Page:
“Seeing the Earth from above can have a profound effect on how we view our planet,” said Trisalyn Nelson, director of the School of Geographical Sciences and Urban Planning. “Modern technology has given us everything from huge satellites orbiting hundreds of miles above Earth, to small drones the size of a shoebox that can be launched just about anywhere to capture imagery of our rapidly changing planet — this course is an introduction to Earth observation and devices it uses."
AIS 394: American Indian and Indigenous Film
Plenty of damaging stereotypes have been born out of Hollywood, but what are the movements that form in their wake? This course, taught by assistant professor Cheryl Bennett, delves into how Native Americans have historically been portrayed on screen and examines the Native-owned production companies that are challenging the narrative.
Stephanie Fitzgerald, who took the helm as director of the American Indian Studies program this summer, recommends the course for its unique perspective and broad appeal.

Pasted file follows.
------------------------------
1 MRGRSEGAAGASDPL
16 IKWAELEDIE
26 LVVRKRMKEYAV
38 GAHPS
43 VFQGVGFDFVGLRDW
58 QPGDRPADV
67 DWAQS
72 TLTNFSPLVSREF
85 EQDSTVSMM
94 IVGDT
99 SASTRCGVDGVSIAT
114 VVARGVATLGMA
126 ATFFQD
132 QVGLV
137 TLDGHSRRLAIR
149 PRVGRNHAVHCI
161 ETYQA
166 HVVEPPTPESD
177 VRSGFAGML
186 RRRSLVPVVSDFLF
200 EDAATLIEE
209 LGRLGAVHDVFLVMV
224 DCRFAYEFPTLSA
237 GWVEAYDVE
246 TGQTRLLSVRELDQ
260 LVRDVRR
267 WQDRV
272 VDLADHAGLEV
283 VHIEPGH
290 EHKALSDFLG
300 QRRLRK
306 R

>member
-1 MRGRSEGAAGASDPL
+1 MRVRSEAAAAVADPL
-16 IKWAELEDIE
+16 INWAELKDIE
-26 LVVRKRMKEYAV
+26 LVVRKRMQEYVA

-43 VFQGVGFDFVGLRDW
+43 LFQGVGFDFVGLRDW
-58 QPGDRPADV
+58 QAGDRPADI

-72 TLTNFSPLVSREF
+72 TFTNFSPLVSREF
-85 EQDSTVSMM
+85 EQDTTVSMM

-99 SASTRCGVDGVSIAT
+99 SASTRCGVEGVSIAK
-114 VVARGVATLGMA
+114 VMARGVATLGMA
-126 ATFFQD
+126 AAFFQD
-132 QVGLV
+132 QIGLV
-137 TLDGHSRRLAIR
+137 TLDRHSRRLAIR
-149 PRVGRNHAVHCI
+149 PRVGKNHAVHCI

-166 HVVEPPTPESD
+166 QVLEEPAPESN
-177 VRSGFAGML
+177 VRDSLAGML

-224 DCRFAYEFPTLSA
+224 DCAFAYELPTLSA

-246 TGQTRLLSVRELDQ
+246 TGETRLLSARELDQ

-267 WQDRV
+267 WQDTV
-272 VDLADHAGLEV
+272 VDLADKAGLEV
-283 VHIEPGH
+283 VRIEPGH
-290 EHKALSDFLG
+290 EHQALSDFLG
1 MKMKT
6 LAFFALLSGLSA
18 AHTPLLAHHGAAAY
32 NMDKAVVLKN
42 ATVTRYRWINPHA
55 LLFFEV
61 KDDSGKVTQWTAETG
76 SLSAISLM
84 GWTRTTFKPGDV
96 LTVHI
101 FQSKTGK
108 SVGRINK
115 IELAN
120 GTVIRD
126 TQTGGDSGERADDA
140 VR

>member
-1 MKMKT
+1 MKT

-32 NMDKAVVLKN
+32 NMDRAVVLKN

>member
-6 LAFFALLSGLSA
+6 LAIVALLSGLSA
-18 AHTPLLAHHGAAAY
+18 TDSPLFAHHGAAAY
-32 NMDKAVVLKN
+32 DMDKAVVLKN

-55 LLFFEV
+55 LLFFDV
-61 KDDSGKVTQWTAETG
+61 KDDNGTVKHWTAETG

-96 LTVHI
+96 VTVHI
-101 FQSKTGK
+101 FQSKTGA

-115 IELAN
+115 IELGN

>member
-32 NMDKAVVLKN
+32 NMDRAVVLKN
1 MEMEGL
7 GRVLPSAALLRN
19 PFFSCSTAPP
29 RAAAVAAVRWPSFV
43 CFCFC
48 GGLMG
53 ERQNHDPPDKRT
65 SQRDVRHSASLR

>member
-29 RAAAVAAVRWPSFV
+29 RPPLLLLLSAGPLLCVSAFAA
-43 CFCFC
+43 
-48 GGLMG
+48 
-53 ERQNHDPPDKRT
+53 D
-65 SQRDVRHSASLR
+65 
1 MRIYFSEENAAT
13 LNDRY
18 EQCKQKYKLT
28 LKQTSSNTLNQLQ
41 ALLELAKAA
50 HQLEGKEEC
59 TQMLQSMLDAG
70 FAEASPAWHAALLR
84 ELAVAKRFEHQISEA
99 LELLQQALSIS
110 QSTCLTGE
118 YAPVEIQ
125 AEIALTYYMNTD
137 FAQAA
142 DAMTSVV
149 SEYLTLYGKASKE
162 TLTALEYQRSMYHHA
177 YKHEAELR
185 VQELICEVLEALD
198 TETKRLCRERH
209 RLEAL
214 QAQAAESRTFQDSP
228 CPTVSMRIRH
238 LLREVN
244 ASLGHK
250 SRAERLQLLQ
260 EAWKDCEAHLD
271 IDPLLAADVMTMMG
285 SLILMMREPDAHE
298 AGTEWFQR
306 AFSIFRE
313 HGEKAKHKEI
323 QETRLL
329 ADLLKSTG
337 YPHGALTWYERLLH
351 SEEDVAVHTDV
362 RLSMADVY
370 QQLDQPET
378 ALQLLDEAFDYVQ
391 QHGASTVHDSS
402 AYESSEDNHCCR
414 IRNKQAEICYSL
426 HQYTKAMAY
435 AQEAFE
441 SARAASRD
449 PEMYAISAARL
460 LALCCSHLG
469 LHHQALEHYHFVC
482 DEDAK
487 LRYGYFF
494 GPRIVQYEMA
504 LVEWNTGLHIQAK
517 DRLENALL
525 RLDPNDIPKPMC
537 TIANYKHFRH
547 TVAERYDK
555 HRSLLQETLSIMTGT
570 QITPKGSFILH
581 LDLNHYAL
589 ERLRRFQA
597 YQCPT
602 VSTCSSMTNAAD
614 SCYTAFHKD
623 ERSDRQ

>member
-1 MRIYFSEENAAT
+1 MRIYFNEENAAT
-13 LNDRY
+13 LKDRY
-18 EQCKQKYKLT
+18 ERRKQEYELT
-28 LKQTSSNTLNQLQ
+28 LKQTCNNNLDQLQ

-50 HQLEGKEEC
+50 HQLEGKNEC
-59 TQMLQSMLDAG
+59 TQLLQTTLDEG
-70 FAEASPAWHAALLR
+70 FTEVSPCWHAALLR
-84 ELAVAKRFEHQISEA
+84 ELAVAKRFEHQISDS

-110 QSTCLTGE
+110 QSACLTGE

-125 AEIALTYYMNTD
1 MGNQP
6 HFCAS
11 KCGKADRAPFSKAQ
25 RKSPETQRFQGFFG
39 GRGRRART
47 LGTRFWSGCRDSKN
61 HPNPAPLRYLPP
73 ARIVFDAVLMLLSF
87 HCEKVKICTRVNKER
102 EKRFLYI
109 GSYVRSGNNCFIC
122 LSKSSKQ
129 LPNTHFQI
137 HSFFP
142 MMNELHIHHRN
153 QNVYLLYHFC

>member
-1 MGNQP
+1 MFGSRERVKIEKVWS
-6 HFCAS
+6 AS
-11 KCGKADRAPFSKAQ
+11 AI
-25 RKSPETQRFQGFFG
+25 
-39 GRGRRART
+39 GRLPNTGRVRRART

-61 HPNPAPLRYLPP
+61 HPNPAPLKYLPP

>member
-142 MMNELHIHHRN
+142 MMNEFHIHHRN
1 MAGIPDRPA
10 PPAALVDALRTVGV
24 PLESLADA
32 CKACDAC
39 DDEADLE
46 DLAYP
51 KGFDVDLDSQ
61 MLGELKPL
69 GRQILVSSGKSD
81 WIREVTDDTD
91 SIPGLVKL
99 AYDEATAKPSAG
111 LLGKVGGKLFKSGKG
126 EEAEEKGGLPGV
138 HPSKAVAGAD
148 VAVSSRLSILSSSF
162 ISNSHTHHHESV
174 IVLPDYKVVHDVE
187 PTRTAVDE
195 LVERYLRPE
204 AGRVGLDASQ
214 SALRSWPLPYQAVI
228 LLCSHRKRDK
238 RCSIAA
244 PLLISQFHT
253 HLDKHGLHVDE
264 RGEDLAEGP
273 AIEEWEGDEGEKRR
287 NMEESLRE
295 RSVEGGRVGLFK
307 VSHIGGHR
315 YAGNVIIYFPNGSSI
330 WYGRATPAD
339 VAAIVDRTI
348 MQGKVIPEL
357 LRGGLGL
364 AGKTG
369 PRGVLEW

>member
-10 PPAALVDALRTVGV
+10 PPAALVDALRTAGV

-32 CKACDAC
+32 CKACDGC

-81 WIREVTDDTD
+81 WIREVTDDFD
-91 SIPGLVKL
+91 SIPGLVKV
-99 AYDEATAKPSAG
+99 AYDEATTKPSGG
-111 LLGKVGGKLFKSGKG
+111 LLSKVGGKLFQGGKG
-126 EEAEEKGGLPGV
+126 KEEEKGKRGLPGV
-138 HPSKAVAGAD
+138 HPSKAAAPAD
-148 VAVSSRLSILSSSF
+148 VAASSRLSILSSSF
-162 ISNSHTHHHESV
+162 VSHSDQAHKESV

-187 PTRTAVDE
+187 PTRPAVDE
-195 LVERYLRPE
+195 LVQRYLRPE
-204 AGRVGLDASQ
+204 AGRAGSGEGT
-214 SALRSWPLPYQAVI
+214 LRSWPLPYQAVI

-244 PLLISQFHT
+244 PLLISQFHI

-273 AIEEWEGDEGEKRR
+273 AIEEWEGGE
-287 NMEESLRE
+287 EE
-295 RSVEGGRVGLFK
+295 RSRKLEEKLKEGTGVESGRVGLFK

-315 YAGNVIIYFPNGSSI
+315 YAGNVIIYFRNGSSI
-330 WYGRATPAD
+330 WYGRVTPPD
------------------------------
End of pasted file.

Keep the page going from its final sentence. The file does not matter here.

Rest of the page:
“American Indian, Native American and indigneous film is a burgeoning industry and field of academic study,” she said. “But the broader community may not be aware of that — taking this course would open up a whole new world.”
TCL 314/SOC 314: Transborder Latin American Migration to the U.S.
Migration is an intrinsic part of human history — not just here in Arizona, but around the world. The course, taught by Professor Eileen Díaz McConnell, examines the history and present state of immigration in the U.S. and elsewhere in the world.